Remember - both the Theory Test and the Practical Driving Test are very challenging and require a significant amount of preparation. Don't under-estimate what is involved. Thorough preparation and a realistic approach to the cost, timescale, complexity and your own level of competence is far more cost effective than inadequate preparation and/or taking the tests before you are ready!
How Many Driving Lessons Will I Need?
How long will it take me to learn to drive?
The Driver and Vehicle Standards Agency (DVSA) have stated:
"On average, people who pass their driving test have had 47 hours of driving lessons with a driving instructor and 20 hours of private practice."
In reality, everyone is different and learns at their own pace - some people will need longer and some people will be able to learn more quickly.
Your driving instructor will be able to advise you how many hours tuition overall you are likely to need as your lessons progress.
If you are learning to drive with someone other than a registered driving instructor, the vehicle you use MUST BE INSURED SPECIFICALLY FOR DRIVING TUITION USE
"Ordinary" car insurance policies do NOT cover use by learner drivers
Are YOU Learning To Drive? - How are you learning?
How are you learning to drive?
Video Driving Lessons
Get started by watching how the basics of driving are done!
The following videos have been made by a fully qualified and experienced driving instructor & are intended to supplement your professional driving tuition.
Your own driving instructor may teach these subjects slightly differently - remember there's more than one way to end up with the right result!
If you are in doubt about any aspect of learning to drive, always discuss your concerns with your driving instructor!
How To Make The Car Move & Stop
How To Steer A Car
How To Change Gear
How To Move Away
Passing Your Driving Test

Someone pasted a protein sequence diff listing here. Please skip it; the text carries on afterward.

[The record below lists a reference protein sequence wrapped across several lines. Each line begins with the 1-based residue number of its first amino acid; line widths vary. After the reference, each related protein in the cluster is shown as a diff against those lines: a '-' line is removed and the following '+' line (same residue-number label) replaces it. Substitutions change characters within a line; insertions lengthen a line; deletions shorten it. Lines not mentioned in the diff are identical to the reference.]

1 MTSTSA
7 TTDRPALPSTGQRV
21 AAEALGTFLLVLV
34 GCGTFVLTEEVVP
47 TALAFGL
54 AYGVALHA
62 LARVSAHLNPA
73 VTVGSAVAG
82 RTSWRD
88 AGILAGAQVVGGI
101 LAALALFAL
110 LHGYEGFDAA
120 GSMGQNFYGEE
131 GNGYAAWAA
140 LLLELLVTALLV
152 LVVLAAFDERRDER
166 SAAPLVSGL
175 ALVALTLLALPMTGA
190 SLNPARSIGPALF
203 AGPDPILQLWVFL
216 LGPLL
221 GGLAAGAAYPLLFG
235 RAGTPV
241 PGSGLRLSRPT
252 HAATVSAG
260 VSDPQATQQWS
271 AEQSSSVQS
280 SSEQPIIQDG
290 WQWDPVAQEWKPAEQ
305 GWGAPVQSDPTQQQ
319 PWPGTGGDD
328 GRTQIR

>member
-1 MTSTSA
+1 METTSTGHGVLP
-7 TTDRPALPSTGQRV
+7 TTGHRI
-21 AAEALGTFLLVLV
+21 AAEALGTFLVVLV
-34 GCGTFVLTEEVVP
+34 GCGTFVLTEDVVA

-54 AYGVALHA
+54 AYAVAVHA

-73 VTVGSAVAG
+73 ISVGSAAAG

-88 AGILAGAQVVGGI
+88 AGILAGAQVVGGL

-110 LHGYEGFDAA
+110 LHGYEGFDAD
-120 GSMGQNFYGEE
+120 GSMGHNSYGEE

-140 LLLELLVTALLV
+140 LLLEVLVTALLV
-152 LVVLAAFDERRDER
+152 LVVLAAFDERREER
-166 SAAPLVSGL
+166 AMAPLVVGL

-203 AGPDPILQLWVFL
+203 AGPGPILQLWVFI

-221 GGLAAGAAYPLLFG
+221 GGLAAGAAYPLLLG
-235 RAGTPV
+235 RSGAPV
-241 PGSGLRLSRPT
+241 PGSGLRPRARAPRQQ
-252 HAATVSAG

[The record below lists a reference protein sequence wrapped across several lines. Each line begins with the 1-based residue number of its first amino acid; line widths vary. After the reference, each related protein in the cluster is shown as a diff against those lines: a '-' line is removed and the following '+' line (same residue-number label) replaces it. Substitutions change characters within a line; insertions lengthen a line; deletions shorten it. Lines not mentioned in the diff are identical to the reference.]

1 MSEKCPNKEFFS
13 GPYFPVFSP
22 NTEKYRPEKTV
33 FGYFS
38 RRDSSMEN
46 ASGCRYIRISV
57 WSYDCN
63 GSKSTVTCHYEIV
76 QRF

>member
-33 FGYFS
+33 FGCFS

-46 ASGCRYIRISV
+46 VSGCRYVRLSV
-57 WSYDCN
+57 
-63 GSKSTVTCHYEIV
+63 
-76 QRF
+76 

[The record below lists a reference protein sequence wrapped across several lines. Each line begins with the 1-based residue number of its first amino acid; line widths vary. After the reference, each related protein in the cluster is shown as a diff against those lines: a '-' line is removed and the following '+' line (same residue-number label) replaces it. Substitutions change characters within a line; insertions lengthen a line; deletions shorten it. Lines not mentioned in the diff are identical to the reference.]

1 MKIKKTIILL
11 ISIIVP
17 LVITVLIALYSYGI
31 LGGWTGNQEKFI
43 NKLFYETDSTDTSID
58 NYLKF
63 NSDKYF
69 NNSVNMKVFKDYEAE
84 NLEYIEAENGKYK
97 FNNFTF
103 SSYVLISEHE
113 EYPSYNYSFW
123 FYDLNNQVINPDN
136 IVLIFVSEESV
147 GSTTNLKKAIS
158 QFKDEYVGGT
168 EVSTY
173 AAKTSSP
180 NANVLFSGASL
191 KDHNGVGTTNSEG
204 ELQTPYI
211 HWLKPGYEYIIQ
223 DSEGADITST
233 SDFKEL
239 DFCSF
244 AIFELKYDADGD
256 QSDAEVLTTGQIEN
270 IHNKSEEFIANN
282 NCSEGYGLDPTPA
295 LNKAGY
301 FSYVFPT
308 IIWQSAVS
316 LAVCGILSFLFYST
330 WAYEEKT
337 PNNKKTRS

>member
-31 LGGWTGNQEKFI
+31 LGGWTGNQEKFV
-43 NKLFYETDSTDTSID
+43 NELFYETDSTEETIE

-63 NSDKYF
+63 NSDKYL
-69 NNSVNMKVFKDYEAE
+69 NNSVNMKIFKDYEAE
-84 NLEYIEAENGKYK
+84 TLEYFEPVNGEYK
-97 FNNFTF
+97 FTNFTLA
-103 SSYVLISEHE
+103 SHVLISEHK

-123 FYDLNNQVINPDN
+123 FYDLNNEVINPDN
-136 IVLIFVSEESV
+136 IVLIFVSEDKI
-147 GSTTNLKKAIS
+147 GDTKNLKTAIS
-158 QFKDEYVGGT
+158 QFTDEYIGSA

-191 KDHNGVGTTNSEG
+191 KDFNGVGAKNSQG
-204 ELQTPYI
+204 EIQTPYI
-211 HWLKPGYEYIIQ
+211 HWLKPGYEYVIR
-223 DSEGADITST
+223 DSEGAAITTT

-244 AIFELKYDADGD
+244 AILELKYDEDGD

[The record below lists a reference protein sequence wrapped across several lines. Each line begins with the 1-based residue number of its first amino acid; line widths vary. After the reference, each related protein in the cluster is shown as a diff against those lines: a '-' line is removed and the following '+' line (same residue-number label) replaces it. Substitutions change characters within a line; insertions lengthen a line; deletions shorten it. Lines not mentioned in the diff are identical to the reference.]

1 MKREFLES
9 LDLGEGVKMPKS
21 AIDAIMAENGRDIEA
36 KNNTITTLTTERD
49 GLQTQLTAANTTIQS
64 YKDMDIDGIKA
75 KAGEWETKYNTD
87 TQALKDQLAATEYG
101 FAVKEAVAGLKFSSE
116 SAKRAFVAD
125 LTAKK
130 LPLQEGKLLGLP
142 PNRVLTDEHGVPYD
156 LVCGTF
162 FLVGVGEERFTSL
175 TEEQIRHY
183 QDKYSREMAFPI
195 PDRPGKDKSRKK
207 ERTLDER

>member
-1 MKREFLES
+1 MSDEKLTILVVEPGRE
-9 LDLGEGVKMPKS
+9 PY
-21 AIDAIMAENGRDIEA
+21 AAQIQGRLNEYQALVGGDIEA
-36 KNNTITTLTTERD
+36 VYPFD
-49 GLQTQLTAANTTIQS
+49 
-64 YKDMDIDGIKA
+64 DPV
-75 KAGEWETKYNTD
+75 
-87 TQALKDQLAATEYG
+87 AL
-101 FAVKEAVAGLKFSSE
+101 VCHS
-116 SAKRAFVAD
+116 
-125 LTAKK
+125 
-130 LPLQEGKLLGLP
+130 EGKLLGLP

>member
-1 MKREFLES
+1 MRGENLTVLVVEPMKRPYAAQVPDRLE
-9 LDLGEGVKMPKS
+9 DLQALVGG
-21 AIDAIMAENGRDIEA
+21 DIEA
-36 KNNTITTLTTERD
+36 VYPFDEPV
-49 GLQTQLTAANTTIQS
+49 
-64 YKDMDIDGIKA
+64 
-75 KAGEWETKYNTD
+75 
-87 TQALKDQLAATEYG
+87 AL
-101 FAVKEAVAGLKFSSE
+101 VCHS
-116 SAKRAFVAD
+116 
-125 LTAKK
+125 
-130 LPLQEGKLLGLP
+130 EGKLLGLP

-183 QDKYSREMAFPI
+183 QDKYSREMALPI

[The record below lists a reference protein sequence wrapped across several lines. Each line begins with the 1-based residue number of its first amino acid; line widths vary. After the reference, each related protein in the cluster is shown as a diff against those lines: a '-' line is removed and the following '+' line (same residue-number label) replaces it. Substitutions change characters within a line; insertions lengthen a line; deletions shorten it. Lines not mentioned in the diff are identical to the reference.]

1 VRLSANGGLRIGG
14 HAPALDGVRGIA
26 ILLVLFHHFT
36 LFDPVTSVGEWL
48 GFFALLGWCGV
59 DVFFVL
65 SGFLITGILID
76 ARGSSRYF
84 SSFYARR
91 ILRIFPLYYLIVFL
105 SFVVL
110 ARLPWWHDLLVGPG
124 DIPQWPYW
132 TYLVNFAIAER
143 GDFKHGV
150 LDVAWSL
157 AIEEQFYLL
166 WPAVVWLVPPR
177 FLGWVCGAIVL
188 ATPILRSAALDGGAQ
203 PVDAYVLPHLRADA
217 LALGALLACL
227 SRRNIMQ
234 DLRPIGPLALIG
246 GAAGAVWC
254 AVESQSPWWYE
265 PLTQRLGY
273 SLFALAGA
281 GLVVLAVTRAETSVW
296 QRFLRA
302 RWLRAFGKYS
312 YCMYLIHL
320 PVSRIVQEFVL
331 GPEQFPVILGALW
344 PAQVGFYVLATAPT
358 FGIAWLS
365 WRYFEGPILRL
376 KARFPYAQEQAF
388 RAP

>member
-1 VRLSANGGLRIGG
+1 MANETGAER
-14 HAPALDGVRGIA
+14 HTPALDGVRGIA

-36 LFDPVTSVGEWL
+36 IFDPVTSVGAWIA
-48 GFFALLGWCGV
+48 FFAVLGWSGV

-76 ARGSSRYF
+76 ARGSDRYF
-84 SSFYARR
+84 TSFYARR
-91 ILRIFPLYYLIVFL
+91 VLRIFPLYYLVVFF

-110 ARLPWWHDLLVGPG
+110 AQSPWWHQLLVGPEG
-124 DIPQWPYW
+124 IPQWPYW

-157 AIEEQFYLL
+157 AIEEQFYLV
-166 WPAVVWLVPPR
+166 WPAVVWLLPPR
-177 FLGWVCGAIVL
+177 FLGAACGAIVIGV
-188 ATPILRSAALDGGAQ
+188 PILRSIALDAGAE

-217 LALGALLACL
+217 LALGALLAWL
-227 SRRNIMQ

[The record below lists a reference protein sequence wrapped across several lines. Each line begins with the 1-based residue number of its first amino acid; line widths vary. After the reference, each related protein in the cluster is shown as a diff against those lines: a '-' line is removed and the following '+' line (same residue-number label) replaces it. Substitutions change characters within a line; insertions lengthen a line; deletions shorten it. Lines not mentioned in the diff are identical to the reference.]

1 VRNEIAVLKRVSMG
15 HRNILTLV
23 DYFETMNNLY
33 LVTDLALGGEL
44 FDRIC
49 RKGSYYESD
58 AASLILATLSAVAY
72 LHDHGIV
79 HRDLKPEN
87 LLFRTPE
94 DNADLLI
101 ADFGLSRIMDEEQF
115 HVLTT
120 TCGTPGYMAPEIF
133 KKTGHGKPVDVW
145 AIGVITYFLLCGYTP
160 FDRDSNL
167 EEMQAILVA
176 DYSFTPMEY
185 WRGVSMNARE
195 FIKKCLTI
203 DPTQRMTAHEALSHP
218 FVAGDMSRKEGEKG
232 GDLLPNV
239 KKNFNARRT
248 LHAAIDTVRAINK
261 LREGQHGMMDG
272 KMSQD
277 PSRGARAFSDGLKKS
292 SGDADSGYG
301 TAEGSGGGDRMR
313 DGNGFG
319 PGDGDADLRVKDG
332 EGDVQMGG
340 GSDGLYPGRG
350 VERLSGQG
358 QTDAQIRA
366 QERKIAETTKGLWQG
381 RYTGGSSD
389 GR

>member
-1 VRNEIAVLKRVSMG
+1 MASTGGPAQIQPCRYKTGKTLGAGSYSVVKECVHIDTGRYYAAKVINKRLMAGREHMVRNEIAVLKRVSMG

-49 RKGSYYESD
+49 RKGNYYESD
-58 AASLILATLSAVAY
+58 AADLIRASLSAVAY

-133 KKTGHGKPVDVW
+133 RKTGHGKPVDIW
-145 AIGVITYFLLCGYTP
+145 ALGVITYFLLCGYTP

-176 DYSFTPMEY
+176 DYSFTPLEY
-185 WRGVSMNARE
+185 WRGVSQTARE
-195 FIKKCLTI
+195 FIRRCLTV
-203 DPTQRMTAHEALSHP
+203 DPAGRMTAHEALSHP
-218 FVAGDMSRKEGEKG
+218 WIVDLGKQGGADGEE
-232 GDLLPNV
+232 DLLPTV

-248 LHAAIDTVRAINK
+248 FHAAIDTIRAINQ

There are two tests you must take and pass before you will be given a full driving licence
The Theory test is the first of the two tests you will need to pass in order to get a full driving licence.
Learner drivers will need to show a thorough knowledge of driving theory subjects including road signs, traffic laws, first aid and the Highway Code. Theory tests are conducted in dedicated Theory Test Centres throughout the country and the test comprises two sections: 50 questions with a choice of answers and a video based hazard perception test. The two parts of the test follow on from each other and are taken on a touch screen computer.
Candidates must score at least 43 out of 50 on the multiple choice part and at least 44 out of 75 on the hazard perception part. If either part of the test is failed, both parts must be taken again, and candidates will need to pay the fee of £23.00 and book another appointment to take the test again.
You can find out more about the Theory test, what's involved and how to prepare and study for it by reading my Driving Theory Test page
Once the Theory test has been passed, you can then apply for a date to take your Practical test.
Tests are conducted at Practical Test Centres situated throughout the country and can be taken at a test centre of your choice, An examiner from the Driver and Vehicle Standards Agency (DVSA) will accompany you while you drive and will test whether you can meet the standards of driving required by the DVSA in order to be issued with a full driving licence which will allow you to drive unsupervised.
Test candidates will need to show that they can control the car and drive safely and considerately, obeying traffic laws and road signs and markings. The test lasts for around 40 minutes and the examiner will expect a high standard of driving to be shown.
You can find out full details of what you will have to do in the test on my Practical driving test page